Tying it All Together

Now that we’ve discussed the three different categories of machine learning, it’s important to note that a lot of times the lines between these types of learning blur. More than that, there are a lot of tasks that can easily be phrased as one type of learning and then transformed into another paradigm.

For instance, take a recommender system. We discussed it as an unsupervised learning task. It can also easily be rephrased as a supervised task. Given a bunch of users’ watch histories, predict whether a certain film should be recommended or not recommended. The reason for this is that in the end, all learning is learning. It’s simply how we phrase the problem statement. Certain problems are more easily phrased one way or another.

That also highlights another interesting idea. We can blend these types of learning, designing components of systems that learn one way or another, but integrate together in one larger algorithm.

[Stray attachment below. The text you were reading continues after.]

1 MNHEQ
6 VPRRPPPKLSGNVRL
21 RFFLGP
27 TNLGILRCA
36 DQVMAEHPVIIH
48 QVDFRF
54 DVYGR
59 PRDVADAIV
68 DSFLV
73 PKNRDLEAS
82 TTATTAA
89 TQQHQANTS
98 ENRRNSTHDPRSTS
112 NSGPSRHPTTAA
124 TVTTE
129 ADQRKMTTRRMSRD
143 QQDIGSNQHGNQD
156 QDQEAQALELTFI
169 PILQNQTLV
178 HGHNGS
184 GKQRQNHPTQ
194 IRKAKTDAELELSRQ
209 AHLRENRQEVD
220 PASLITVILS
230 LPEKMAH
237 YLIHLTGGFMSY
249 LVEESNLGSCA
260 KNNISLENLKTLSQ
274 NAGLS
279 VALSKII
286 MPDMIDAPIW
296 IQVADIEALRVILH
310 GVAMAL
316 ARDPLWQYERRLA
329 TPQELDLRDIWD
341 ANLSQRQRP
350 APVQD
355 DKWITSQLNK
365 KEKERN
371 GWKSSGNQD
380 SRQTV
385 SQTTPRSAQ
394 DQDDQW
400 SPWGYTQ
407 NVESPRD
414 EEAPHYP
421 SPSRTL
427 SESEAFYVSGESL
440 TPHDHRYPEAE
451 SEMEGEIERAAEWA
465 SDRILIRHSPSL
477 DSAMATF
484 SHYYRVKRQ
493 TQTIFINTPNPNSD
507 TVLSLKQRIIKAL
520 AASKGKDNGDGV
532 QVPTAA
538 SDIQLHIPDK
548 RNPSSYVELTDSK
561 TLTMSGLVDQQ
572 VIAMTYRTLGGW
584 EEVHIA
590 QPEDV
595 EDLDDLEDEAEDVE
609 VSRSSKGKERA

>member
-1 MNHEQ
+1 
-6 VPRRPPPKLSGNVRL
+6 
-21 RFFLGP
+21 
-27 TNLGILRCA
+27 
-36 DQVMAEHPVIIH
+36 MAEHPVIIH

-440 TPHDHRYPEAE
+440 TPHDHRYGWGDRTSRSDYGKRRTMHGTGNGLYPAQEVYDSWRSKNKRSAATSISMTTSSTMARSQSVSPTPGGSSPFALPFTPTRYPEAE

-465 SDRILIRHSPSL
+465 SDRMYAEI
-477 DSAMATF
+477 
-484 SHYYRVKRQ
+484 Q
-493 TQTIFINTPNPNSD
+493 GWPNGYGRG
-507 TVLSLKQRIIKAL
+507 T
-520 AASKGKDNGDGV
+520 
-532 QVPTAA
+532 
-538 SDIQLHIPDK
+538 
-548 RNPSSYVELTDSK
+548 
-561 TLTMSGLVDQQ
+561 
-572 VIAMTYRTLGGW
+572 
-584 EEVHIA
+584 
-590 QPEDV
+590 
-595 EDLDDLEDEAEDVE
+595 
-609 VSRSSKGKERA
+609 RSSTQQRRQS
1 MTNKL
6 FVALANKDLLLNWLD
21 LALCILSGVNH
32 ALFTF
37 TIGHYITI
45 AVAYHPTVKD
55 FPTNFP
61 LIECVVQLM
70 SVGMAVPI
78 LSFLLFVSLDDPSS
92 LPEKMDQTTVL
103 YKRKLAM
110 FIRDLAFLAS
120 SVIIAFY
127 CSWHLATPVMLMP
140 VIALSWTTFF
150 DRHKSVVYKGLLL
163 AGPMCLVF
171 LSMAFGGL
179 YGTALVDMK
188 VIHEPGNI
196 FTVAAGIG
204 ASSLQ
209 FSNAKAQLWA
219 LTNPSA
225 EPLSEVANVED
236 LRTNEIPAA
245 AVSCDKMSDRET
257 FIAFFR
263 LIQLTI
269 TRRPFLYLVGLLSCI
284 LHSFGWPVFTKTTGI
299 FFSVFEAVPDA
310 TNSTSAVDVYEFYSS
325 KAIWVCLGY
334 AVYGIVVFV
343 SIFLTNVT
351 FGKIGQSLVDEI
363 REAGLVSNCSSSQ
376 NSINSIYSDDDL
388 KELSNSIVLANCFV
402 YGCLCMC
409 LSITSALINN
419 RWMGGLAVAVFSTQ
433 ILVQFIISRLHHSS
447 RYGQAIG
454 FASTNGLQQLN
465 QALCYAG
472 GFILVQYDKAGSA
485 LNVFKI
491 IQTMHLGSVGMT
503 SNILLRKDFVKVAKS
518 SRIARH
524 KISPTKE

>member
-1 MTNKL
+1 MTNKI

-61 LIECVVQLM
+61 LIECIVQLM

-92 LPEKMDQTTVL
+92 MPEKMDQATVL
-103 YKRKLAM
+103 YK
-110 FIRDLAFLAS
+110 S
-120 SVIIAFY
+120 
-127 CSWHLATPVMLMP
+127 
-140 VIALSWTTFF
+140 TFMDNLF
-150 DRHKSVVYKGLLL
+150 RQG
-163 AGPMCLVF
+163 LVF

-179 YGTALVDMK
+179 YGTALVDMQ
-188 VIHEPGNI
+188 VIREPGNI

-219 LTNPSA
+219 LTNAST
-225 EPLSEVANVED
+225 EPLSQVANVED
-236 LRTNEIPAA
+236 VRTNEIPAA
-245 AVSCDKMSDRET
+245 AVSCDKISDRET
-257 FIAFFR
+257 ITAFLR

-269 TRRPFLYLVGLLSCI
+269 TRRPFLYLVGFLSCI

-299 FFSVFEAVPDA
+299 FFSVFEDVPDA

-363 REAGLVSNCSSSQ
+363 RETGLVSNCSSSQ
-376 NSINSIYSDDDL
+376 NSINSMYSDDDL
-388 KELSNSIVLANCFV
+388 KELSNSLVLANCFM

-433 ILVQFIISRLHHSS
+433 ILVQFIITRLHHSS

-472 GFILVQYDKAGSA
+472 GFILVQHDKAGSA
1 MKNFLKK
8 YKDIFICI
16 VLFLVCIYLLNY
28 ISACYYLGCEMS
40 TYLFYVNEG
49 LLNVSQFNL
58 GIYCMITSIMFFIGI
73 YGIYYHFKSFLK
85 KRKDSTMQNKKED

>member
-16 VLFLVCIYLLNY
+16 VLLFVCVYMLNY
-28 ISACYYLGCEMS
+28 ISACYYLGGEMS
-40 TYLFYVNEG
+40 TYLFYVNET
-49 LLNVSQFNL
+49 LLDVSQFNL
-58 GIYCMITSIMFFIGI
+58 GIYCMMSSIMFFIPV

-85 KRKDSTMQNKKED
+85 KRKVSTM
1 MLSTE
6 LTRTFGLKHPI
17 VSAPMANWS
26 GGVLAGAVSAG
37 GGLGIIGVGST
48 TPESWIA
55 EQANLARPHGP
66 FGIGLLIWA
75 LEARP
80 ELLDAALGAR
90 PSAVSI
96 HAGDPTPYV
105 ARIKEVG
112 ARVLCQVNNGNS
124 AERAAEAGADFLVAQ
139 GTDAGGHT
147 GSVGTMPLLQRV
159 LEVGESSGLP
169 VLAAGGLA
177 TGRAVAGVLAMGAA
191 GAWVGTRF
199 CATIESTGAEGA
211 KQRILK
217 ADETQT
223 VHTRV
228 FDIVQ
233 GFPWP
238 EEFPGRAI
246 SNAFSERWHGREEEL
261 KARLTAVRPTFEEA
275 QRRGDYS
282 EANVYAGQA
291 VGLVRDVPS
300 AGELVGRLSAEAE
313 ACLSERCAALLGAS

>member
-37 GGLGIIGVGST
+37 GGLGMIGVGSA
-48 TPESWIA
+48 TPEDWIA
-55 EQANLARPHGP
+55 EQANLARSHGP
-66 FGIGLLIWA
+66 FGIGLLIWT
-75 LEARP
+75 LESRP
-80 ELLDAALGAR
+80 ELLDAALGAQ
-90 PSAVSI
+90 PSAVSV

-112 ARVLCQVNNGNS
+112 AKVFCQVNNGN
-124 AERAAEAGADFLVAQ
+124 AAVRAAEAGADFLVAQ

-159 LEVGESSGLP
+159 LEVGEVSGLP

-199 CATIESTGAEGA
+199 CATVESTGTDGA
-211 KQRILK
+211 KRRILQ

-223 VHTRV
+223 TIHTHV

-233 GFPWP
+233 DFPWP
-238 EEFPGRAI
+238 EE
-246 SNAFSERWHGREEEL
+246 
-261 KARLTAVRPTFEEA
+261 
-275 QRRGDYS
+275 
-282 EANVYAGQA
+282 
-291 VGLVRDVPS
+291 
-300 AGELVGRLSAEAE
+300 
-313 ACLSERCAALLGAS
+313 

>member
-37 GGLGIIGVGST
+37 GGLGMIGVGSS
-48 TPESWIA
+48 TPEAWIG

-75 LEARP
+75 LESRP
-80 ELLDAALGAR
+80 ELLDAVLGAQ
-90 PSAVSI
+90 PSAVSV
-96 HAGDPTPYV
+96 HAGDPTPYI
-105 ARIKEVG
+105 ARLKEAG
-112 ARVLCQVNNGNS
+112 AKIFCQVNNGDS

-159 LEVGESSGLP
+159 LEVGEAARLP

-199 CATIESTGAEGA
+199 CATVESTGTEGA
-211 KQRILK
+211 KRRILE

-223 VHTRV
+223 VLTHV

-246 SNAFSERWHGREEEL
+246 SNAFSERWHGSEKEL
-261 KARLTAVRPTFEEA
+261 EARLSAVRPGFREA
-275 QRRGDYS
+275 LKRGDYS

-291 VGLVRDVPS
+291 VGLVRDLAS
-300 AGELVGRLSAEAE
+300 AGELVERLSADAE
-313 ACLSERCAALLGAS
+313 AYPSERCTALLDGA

• An agent that plays Mario? Why not give it the supervised learning ability to recognize and label enemies?
  • A system that classifies sentences? Why not give it the ability to capitalize on a representation of sentence meaning, learned through an unsupervised process?
  • Want to group people in a social network into key segments and social groups? Why not add in a reinforcement process that refines the representation of a person so that we can more accurately cluster them?

Again, I think it is very important that we all understand a bit of machine learning, even if we will never create a machine learning system ourselves. Our world is drastically changing with machine learning becoming increasingly more prevalent in everything we use each day. Understanding even the fundamentals will help us to navigate this world, demystifying what can seem like a lofty concept and allowing us to better reason about the technology that we use.

If you have any questions, let me know! I am still learning a lot of things about the field of AI, myself, and discussions helps refine understanding.